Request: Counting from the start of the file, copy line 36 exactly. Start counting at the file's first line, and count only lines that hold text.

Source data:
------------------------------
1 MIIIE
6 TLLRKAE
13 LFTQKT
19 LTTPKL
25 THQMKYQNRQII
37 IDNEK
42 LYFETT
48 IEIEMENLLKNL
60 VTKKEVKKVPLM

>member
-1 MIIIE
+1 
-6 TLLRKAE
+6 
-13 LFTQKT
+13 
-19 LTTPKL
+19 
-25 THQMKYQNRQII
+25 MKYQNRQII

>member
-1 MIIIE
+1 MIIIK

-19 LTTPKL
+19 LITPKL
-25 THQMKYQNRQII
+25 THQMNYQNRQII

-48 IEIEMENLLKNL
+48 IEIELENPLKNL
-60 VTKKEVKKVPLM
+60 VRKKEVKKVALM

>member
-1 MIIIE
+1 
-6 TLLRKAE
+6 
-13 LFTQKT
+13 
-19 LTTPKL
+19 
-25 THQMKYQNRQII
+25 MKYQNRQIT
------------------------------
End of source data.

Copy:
+6 